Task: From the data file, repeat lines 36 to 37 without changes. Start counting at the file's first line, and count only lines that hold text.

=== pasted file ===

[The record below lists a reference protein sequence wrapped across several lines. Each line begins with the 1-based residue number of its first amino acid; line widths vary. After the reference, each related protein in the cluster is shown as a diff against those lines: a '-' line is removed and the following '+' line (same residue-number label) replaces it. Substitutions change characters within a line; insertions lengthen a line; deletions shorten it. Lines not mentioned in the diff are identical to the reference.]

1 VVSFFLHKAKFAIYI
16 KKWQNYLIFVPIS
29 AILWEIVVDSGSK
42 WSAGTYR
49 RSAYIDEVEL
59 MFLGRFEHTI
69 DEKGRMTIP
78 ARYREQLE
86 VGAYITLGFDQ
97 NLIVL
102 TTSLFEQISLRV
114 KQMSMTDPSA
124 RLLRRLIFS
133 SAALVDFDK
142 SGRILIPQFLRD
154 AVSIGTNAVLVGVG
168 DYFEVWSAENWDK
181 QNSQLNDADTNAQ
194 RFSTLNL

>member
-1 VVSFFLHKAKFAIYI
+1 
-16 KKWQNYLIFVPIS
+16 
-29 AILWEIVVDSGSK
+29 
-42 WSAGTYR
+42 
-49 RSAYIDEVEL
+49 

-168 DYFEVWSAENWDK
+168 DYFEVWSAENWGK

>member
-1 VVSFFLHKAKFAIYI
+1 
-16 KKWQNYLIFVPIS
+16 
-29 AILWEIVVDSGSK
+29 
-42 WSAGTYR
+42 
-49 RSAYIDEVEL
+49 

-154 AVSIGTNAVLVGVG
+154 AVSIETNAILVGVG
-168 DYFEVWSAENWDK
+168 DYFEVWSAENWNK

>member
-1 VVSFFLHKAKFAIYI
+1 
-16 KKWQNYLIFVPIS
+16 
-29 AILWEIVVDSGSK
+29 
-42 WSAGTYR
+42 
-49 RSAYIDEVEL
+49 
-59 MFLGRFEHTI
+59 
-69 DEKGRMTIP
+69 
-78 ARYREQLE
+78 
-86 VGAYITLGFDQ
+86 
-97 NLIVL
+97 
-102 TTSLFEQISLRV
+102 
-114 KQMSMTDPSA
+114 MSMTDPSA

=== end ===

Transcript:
+1 
-16 KKWQNYLIFVPIS